Options For Both Sides Of China Fund FXI

Trader used options for both a floor and a ceiling for this China ETF.

Reviewed by: Scott Nations
Edited by: Scott Nations

This is a weekly column focusing on ETF options by Scott Nations, a proprietary trader and financial engineer with about 20 years of experience in options.

Exchange-traded funds make it easy to get instantaneous exposure to asset classes that might otherwise be difficult to participate in. Options on ETFs make it possible to get that instantaneous participation in payoff profiles that would otherwise be impossible.

On Wednesday, one institutional trader did both, using options to generate a unique payoff profile in the iShares China Large-Cap ETF (FXI | B-40) just after news broke that China was devaluing its currency in a surprise move.

FXI had a difficult second quarter, as you can see below, but the damage was manageable until the beginning of July, when the entire Chinese equity market swooned. FXI traded below $40 before recovering slightly. Now one institutional option trader is taking advantage of the turmoil to collect a premium by selling options at elevated levels, while speculating that FXI won’t fall below $39.

FXI traded as low as $38.88 on July 8, as the selling of Chinese equities reached its peak, so it’s easy to see why our option trader believes the $39 level will be the low for any future move.

How This Trade Works
To collect some premium and take advantage of his belief that $39 would be a floor, this trader sold 15,118 shares of the FXI $39 strike puts expiring in August for $0.54. The expiration date for August options is Friday, Aug. 21, so our option trader won’t be at risk for very long.

By selling these puts, our trader agrees to purchase 1,511,800 shares of FXI at $39.00 per share (each contract represents 100 shares), if the owner of the options decides to exercise them prior to expiration. The owner of the options will choose to exercise them if FXI is below $39.00 at expiration. In exchange for agreeing to buy FXI options if they’re below $39.00, our option seller collected $0.54 per share, or a total of $816,372.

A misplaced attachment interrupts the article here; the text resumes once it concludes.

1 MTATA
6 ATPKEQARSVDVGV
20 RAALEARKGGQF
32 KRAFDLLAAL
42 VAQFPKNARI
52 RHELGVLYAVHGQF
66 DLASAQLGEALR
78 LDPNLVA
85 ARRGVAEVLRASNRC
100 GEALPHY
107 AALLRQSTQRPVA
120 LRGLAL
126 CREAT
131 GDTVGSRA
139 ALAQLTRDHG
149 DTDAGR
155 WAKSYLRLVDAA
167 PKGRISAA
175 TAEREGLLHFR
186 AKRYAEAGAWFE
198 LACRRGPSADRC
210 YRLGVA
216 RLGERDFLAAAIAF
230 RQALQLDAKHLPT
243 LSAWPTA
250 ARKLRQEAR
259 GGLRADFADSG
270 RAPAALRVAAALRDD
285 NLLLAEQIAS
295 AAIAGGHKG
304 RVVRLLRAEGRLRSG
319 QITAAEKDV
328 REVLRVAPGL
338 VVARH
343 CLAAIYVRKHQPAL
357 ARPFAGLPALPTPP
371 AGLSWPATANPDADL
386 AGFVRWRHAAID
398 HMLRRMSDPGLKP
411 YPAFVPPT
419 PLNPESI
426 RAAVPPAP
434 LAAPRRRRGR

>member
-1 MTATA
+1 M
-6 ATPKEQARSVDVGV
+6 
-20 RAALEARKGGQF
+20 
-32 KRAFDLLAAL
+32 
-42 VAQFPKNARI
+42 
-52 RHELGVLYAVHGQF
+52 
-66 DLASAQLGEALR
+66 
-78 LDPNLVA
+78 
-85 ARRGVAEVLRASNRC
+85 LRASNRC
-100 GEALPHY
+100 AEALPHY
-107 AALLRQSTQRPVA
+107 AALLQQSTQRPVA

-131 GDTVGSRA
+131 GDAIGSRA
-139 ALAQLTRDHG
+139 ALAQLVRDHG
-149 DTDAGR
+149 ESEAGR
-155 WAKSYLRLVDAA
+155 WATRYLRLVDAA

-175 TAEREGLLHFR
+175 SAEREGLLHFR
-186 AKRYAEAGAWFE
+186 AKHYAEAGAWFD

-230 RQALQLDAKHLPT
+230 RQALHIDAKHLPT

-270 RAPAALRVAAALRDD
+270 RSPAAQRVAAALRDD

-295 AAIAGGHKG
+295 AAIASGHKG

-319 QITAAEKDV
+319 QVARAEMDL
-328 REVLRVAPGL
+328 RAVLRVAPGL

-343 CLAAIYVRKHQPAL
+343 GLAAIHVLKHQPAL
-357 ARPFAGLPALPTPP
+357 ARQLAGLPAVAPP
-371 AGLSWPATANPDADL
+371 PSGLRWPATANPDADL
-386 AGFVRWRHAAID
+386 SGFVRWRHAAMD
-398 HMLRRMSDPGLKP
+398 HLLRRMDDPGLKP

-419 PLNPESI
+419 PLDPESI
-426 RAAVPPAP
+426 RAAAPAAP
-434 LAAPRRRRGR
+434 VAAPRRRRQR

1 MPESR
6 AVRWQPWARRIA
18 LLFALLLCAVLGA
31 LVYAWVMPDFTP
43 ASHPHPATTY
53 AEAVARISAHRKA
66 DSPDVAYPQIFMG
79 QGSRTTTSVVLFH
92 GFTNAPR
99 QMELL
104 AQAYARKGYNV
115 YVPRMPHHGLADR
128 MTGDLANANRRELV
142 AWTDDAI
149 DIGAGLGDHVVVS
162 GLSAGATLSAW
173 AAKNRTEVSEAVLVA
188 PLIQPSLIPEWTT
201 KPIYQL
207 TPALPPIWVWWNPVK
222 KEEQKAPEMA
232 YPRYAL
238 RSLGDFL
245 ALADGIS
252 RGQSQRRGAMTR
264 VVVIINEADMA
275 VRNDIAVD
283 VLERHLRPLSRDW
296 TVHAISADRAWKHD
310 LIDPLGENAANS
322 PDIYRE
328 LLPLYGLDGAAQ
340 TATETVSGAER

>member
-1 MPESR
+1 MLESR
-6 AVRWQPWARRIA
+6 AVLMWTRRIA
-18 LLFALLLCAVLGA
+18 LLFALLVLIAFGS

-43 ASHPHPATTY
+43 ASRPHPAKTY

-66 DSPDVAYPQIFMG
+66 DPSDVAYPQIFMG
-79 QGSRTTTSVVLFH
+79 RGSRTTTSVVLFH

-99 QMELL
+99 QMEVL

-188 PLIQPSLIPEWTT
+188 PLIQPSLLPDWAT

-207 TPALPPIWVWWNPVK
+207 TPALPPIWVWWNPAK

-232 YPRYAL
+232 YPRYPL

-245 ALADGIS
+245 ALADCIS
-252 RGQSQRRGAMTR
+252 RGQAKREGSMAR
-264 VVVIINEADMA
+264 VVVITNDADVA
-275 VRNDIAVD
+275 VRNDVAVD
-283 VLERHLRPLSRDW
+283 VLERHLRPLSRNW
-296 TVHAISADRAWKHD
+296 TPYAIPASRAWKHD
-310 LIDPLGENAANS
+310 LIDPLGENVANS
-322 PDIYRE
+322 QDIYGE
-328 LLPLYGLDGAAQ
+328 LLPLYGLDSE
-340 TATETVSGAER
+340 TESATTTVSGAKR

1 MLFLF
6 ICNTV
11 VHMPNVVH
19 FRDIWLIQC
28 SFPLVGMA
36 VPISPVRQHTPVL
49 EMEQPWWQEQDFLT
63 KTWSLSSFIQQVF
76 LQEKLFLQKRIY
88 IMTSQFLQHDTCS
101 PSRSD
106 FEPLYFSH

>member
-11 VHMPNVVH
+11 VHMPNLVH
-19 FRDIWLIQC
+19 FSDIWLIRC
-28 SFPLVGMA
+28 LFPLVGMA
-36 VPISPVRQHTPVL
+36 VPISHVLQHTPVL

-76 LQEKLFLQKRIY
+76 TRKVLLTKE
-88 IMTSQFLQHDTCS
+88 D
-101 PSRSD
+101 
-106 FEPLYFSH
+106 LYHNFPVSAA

Selling a put on FXI allows the put-seller to collect and keep the option premium. As long as FXI is above $39.00 when the options expire, that will be the put-seller’s profit. After expiration, he would be free to take his money and sell new put options or look for a new strategy.

If FXI is below $39.00 at option expiration, then he’s going to get the FXI shares “put” to him, meaning he’ll buy them at $39.00 per share, regardless of how much they’re trading below $39.00. Since he collected $0.54 per share when he sold the options, his net purchase price would be $38.46. You can see the payoff profile for selling these put options.

If the potential loss for selling these FXI puts continues to increase as FXI continues to drop, and since the maximum potential profit is just the $0.54 in options premium collected per share, why is our trader selling these puts now? Because the relative cost of these options has increased recently, as you can see below.

Options traders like to sell options when they’re expensive, just as a stock trader would prefer to short stock when it is expensive. Expensive options, coupled with the belief that the recent low just below $39.00 is a floor for FXI’s price, is likely the reason this trader is selling these puts.

Over time, options cost more than they’re worth, so it’s common for institutional options traders to want to initiate a position from the short side. The likelihood of a profit is pretty high, but the size of a potential loss can be pretty high as well.

Retail ETF option traders can learn from this trade, and it speaks volumes about this trader’s expectations for FXI. However, selling naked put-options simply to capture a little options premium is a strategy that is best left to institutional traders who can manage the loss.

At the time of this writing, the author held no positions in FXI. Follow Scott on Twitter @ScottNations.

Scott Nations is president and CIO of NationsShares. NationsShares is a leading developer of domestic and international option-based and option-enhanced investment products. He is the creator of VolDex (ticker symbol: VOLI), an improved measure of option-implied volatility on SPY, the S&P ETF.